The study parameters were functional mobility, walking endurance, cognitive processing speed and brain connectivity assessed over a period of 4 weeks.

Participants using REAER significantly outperformed those relying on traditional gait training and, perhaps most excitingly, these results were supported by follow-up MRI brain scans.

Functional MRI showed enhanced activity in areas of the brain responsible for walking and cognition, as well as brain connectivity outcomes, most significantly between the thalamus and ventromedial prefrontal cortex.

Brian M. Sandroff, Ph.D., one of the study’s lead investigators and a Senior Research Scientist at the Kessler Foundation’s Exercise Neurorehabilitation Research Laboratory, says, “One of the big problems is that people with MS who have a severe disability status in terms of walking might not be able to exercise at a sufficient intensity to elicit benefits.”

Assessing what may be happening to the patient’s brain in REAER, which is undertaken alongside a trained physical therapist and involves gradually lowering the level of support provided by the robot, Sandroff explains, “When someone is walking in a robotic exoskeleton, it takes a lot of brainpower. It’s not a simple process.”

, Robotic Exoskeleton Therapy Shown To Improve Mobility And Cognition In People With MS, The Nzuchi News Forbes

“To be able to adapt to do that, and to be able to walk more and more throughout the course of the intervention we think that makes the brain more efficient. And that brain efficiency then translates to adaptations in mobility and cognition.”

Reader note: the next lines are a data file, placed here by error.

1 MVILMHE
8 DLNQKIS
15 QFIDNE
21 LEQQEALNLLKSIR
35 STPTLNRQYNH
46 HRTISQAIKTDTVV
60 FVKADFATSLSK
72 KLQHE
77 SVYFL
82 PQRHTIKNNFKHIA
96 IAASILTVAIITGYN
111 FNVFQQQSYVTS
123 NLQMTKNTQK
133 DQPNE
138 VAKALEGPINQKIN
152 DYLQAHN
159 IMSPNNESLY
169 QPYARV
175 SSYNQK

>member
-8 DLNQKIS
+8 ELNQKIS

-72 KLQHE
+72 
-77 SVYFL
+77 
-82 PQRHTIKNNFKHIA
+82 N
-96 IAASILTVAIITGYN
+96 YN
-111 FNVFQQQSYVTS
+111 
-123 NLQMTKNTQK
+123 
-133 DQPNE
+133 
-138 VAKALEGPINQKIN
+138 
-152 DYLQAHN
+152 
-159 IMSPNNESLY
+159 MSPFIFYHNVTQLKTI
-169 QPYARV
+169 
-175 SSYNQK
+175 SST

Sandroff, whose professional focus is on the effect of exercise on people with MS, further adds, “One of the really exciting parts about this research is that it only took four weeks for us to see measurable changes Four weeks is an incredibly short training window.”

Cyborg technology

As far back as 1990, futurist Ray Kurzweil, Google’s current Director of Engineering, predicted that bionic exoskeletons would be assisting paraplegics to walk by the early 2000s.

Even today, widespread adoption appears to be some time away yet but the technology has grown exponentially over the past decade. Major players in the rehabilitation space include Rex Bionics and Ekso Bionics.

Research projects like Exonet are exploring the use of AI to drive exoskeletons through camera-based object recognition, while last year, researchers at North Carolina State University hooked up a robotic exoskeleton to a neural interface allowing the trial participant to control the device with his thoughts.